Saturday, September 27, 2008


Giant sturgeon caught near Seattle
Here's another installment of my Great American Lesbian Novel (in progress), Ginny Bates. If you are new to reading GB, go to the section in the right-hand column labeled Ginny Bates to read background and find out how to catch up.

December 2013

After dinner was cleared, Carly pulled out poker chips and everyone began buying in. Myra touched Gillam's arm and said "Could I talk with you privately for a few minutes?"

His eyes were still less than friendly, but he said okay. Ginny looked at Myra expectantly and Myra waved her off. She and Gillam walked back to her study. She sat on the daybed, and he chose to take her chair.

Myra didn't hesitate. "We did that badly. Well, I'll speak for myself at the moment. We did want to tell everybody, but we should have talked to you and Jane privately first."

He nodded.

"And -- I realized we didn't make it clear, you don't have to choose either of the houses in question. You and Jane can pick your own place, of course, and get exactly the same help from us. We'd have made that offer whether or not the Limons' came on the market, now that you're beginning a family. Which changes everything."

He squared his shoulders. He'd always had such wide, lovely shoulders. "It does change everything, Mom. I'm -- a little overwhelmed." He cut himself off. She waited a minute, then said "I know. I remember hitting this stage with our first pregnancy, once the euphoria wore off."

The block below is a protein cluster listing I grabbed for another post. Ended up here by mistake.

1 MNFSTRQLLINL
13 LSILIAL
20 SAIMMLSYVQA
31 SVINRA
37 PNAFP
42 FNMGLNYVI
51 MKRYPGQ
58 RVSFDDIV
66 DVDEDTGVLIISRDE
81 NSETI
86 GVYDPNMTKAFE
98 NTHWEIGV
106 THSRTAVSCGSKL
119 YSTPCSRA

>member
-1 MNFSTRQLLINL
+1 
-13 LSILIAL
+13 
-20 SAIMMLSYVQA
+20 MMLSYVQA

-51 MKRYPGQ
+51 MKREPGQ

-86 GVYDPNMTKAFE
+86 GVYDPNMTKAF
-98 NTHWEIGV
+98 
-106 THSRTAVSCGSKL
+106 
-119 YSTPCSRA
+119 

He looked at her. "I feel inadequate. Not just scared, but like -- even in moments of clarity, I can't do everything I'm supposed to do."

"Well, I agree with you, that's clarity" said Myra, startling him. "It takes a shitload of resource to raise a kid; as Hillary would say, a village. You know, Allie and I were always tight, but when Margie came along and Allie stepped in to do more than the share of a friend, that's when we all became family. I felt bad sometimes about her taking on our kid, but we seriously needed her and, well, she fell in love with Margie. And then you. You have many more people than we did standing in the wings, waiting to come help. We're tribal animals, it's how we're supposed to function, no shame in it."

"But..." He picked at his cuticle. "I need you not take this as gender shit -- I'm the main breadwinner, I'm the one who will be working full-time once Poppyseed is born -- "

When Myra reacted to the name, he grinned and said "We've been calling it Poppyseed in lieu of 'it' or another name. It won't be his or her real name, don't worry."

"Poppyseed. I love it" said Myra.

"Anyhow, the fact is, I took this job at Nova because it's where I really wanted to work, that alternative setting with kids in need, and I adore it, Mama. But it pays crappy. I could earn 50% more at even another public school, maybe double at a private school. The fact is, my income alone is not enough to buy a house, handle the $5000 health care deductible that will hit us next year and every year after that, and all the rest I can't even anticipate. Plus we need a new car. I have enough left in my trust fund maybe for the car, after we pay all the tuition to finish our Masters' degrees. But then we'll have no savings. So...your house offer means taxes and upkeep, and anything else -- I won't be able to swing it."